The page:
Monday, June 21, 2010

Thinking about Technology Integration...

As the course that inspired, instigated, and influenced this blog comes to an end, it is worth revisiting the Topic At Large -- that is, the integration of technology in Social Studies (or any other school "subject" for that matter). There are Big Questions of course: Can technology be integrated? Should technology be integrated? How? What kind of technology?

As one who is relatively reluctant to embrace technology of many kinds without a Darn Good Reason, I am often cast as a Luddite by my teenage son, a self-described techno-geek (and proud of it too!!). This is slightly unfair, as I am fully computerized at work and at home, use my laptop daily, keyboard at 60+ wpm, own and use a Smartphone, an iPod Shuffle, and an iTouch. I have a Facebook account, text message fairly often, used a template program to design an educational website for the museum, Google like crazy, and am learning to write for a web-enabled Smartphone app. I even know what a web-enabled Smartphone app is!!! Surely that counts for something...?

But in the world of my techno-geek son and his equally techno-geek or at least techno-saavy and techno-connected friends and peers, I cannot compete. This is a fact - he and they have literally grown up on technology and all it can do, and they embrace the new and advanced and faster and smarter and more functional with aplomb. They will always be more advanced, more interested, and more ready-and-willing to dive into the deep end and swim for it. I would prefer to dip my toes in, maybe sit on the edge and just watch for a while. I suspect that there are many, many teachers out there who feel the way I do, and are completely unable to contemplate integrating technology in the classroom. Who wants to set themselves up as the Luddite teacher to a gaggle of techno-saavy teens who will not hesitate to gleefully point out and celebrate your shortcomings?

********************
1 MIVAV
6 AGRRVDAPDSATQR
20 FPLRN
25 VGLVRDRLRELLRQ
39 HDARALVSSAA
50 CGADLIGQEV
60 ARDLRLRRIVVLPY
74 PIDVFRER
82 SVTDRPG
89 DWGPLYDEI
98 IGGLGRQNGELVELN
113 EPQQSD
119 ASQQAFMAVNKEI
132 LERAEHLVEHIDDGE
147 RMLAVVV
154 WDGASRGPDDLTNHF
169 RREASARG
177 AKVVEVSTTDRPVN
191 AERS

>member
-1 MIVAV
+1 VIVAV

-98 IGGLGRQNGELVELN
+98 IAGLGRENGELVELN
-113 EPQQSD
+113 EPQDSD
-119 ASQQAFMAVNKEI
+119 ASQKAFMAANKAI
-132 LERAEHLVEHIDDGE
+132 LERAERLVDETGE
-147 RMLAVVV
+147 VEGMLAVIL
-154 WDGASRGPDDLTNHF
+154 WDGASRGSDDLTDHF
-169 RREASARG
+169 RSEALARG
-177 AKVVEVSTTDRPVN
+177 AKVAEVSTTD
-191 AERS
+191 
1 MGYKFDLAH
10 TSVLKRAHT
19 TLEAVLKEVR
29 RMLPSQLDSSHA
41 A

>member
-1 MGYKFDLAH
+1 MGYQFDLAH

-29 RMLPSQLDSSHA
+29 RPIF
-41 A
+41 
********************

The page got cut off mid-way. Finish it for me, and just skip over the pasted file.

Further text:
This scenario certainly does not apply to all teachers, maybe not even to the majority of teachers, but this digital-divide reality, combined with the realities of educational today, can make technology and schools seem like an impossible combination. These realities include a society and its government that under-values and under-funds education; schools that lack technology resources altogether, or have such old or inadequate resources that they are virtually useless; a skills-driven, factory-mentality curriculum that relies on high-stakes testing; and a lack of technical knowledge and support at the school level, as addressed in my colleague's previous post. So much has to change, on so many levels. Schools need the best equipment, the top-tier support personnel, and the opportunity to re-envision and reconfigure the school as The Most Important Investment our society can make. Until that happens, we have to find ways to work with what we have, and maybe allow those techno-geek students to teach us sometimes. Will it be different in another generation, when the techno-saavy students of today are the techno-saavy teachers of tomorrow?
As technology becomes integrated into so much of daily life in so many places around the world, we must find a way to integrate that World into our schools. Perhaps then technology will have a chance to follow.

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